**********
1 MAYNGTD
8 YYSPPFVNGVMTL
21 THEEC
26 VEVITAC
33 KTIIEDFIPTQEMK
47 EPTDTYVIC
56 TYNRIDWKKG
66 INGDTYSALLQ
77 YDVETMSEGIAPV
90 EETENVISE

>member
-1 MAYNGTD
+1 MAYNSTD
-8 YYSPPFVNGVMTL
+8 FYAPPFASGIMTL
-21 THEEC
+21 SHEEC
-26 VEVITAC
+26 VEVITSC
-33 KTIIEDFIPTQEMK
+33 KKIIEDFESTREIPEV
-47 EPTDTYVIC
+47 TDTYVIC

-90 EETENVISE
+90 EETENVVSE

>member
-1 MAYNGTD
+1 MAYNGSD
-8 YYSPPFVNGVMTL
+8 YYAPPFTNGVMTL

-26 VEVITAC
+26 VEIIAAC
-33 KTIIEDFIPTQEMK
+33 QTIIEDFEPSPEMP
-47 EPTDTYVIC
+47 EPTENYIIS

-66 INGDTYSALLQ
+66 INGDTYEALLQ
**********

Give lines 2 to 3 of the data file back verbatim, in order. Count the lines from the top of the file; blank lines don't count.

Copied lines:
8 YYSPPFVNGVMTL
21 THEEC